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At the 2017 Academy Awards a little over two years ago, Warren Beatty and Faye Dunaway presented the biggest prize of the evening, the award for best picture. It was the first time the two actors had taken the Oscar stage together, and the pairing was meant to evoke the glamor, beauty, and all-around cool the filmmaking industry associates with their revered 1967 classic, Bonnie and Clyde. It was also exactly the image and impulse director John Lee Hancock’s latest film, The Highwaymen, takes issue with.
Hancock is a professing Christian, and the movies he’s best known for align with the sort of family-friendly entertainment most believers probably think filmmakers of faith should be making. The Blind Side, The Rookie, and Saving Mr. Banks—all are rated G to PG-13, and all have accessible, feel-good themes.
The Highwaymen, now available on Netflix, is different. To start with, it’s rated R for language and a final scene of fairly graphic (though I would argue appropriate) violence. Yet while the profanity is frequent and sometimes unnecessary even for authenticity’s sake, The Highwaymen may be Hancock’s most Biblically grounded film yet. It takes on not just the Depression-era criminal spree of Bonnie Parker and Clyde Barrow, but the myth of nobility Hollywood has built around countless criminals.
From the first scenes, Hancock turns both barrels on the so-called legend of Bonnie and Clyde. “Some folks are saying Parker and Barrow are heroes, calling them Robin Hoods,” a reporter calls out to Texas Gov. Miriam “Ma” Ferguson (a characteristically plucky Kathy Bates). Ma fires back, “Did Robin Hood ever shoot a gas station attendant point-blank in the head for four dollars and a tank of gas?”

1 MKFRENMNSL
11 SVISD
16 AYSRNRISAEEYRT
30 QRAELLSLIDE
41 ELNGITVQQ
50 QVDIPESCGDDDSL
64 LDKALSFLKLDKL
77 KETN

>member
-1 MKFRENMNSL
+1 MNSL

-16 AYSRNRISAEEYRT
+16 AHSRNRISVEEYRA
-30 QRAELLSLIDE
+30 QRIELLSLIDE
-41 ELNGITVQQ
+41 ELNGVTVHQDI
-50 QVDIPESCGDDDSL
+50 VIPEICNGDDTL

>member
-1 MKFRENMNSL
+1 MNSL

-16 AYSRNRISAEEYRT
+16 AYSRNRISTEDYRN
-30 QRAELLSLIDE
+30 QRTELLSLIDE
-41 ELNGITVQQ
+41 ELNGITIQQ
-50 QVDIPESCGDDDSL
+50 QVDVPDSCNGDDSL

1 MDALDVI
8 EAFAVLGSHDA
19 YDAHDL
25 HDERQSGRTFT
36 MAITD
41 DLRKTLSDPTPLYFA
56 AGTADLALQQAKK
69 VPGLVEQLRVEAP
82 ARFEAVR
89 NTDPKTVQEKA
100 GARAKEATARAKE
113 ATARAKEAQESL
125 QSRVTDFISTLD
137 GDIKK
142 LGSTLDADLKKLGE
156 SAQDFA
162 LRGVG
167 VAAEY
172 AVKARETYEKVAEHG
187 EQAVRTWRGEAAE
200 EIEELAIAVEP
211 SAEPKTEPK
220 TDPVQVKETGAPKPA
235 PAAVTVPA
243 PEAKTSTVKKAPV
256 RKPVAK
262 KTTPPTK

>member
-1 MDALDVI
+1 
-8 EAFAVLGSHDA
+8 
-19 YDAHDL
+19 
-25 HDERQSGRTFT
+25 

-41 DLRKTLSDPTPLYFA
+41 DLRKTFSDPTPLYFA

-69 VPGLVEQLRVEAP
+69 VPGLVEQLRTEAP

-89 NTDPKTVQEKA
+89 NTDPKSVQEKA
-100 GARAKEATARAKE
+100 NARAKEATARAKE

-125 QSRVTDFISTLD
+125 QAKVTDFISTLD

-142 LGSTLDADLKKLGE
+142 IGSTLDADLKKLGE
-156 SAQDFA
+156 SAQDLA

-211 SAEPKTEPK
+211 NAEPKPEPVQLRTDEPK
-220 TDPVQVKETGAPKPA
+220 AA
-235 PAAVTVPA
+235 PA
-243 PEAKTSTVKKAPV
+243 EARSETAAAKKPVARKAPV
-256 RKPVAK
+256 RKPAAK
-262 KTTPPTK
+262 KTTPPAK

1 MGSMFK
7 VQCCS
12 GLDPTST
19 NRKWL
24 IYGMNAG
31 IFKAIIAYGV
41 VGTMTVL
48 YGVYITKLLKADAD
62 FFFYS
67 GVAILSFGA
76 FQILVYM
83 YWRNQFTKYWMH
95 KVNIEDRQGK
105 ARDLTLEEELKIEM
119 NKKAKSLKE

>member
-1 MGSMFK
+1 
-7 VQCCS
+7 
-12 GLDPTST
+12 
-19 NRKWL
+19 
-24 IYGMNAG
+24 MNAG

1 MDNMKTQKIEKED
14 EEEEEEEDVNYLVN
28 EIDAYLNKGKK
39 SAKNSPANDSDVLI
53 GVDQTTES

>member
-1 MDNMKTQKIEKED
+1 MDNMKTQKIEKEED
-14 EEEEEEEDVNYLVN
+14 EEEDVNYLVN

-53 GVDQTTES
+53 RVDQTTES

Since J. Edgar Hoover’s newfangled investigation methods, such as wiretapping, are proving no help in tracking down the killers, Ma turns for help to two retired Texas Rangers. The Rangers, Frank Hamer and Maney Gault, are played with steely efficiency and great chemistry by Kevin Costner and Woody Harrelson.
Correcting the fictitious record of the Beatty-Dunaway film, The Highwaymen shows that, far from being a bumbling publicity hound, Hamer was a smart, serious lawman who was never taken hostage by the photogenic duo. At the same time, Hancock resists painting a purely honorable portrait of the Rangers. It’s clear Hamer and Maney have a history of bending rules to suit their aims, and they do so again in pursuit of the Barrow gang.
But if Hancock’s indictment of Hollywood’s idolization of Bonnie and Clyde tweaks the left, Maney’s comments about the emotional toll he’s suffered for following Hamer’s lead in some ways challenges right-leaning audiences who often cheer stories of renegade cops. Meanwhile, a speech where Hamer reveals he once wanted to be a pastor before circumstances revealed a capacity for violence in his nature suggests, like King David, he missed out on certain blessings due to the blood on his hands.
It probably shouldn’t be surprising that mainstream reviews of The Highwaymen have been tepid, given how hard it pushes back against a film Hollywood has long hailed as one of its greatest works. And there’s no question it indicts the media for heroizing the wrong people. But that would be just another us vs. them movie, and The Highwaymen is smarter than that: It also shows that the tendency to worship the worst things is a temptation of every fallen, sinful heart. After all, yellow journalists can’t feed a public that isn’t hungry for their wares.
From Jesse James and Billy the Kid to The Godfather and the GoodFellas, from rap stars whose “street cred” comes from sex trafficking to reality TV moguls who rise on the fame of pornography, idolizing immorality is hardly unusual. But, as The Highwaymen points out, what woe comes to a culture that calls good evil and evil good.